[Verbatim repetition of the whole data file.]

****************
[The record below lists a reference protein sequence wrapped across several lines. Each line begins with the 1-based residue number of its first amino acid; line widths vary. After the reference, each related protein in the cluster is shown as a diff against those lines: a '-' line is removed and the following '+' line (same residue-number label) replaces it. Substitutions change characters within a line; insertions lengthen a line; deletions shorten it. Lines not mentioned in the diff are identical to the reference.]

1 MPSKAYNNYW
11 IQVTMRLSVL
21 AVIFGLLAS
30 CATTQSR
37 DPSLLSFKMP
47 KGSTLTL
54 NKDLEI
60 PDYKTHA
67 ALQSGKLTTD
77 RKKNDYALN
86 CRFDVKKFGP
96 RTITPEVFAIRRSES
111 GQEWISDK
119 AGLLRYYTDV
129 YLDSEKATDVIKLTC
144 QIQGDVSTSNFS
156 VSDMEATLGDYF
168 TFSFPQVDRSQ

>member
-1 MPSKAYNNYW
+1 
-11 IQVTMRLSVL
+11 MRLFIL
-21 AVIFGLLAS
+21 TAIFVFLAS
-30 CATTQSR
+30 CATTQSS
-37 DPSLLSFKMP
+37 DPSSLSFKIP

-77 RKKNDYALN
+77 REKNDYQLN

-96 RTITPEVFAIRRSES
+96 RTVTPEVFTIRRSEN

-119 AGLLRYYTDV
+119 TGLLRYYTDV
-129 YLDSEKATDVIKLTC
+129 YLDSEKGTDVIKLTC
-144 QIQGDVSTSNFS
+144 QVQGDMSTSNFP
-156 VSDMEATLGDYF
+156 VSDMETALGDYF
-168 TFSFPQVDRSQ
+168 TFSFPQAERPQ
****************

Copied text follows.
[The record below lists a reference protein sequence wrapped across several lines. Each line begins with the 1-based residue number of its first amino acid; line widths vary. After the reference, each related protein in the cluster is shown as a diff against those lines: a '-' line is removed and the following '+' line (same residue-number label) replaces it. Substitutions change characters within a line; insertions lengthen a line; deletions shorten it. Lines not mentioned in the diff are identical to the reference.]

1 MPSKAYNNYW
11 IQVTMRLSVL
21 AVIFGLLAS
30 CATTQSR
37 DPSLLSFKMP
47 KGSTLTL
54 NKDLEI
60 PDYKTHA
67 ALQSGKLTTD
77 RKKNDYALN
86 CRFDVKKFGP
96 RTITPEVFAIRRSES
111 GQEWISDK
119 AGLLRYYTDV
129 YLDSEKATDVIKLTC
144 QIQGDVSTSNFS
156 VSDMEATLGDYF
168 TFSFPQVDRSQ

>member
-1 MPSKAYNNYW
+1 
-11 IQVTMRLSVL
+11 MRLFIL
-21 AVIFGLLAS
+21 TAIFVFLAS
-30 CATTQSR
+30 CATTQSS
-37 DPSLLSFKMP
+37 DPSSLSFKIP

-77 RKKNDYALN
+77 REKNDYQLN

-96 RTITPEVFAIRRSES
+96 RTVTPEVFTIRRSEN

-119 AGLLRYYTDV
+119 TGLLRYYTDV
-129 YLDSEKATDVIKLTC
+129 YLDSEKGTDVIKLTC
-144 QIQGDVSTSNFS
+144 QVQGDMSTSNFP
-156 VSDMEATLGDYF
+156 VSDMETALGDYF
-168 TFSFPQVDRSQ
+168 TFSFPQAERPQ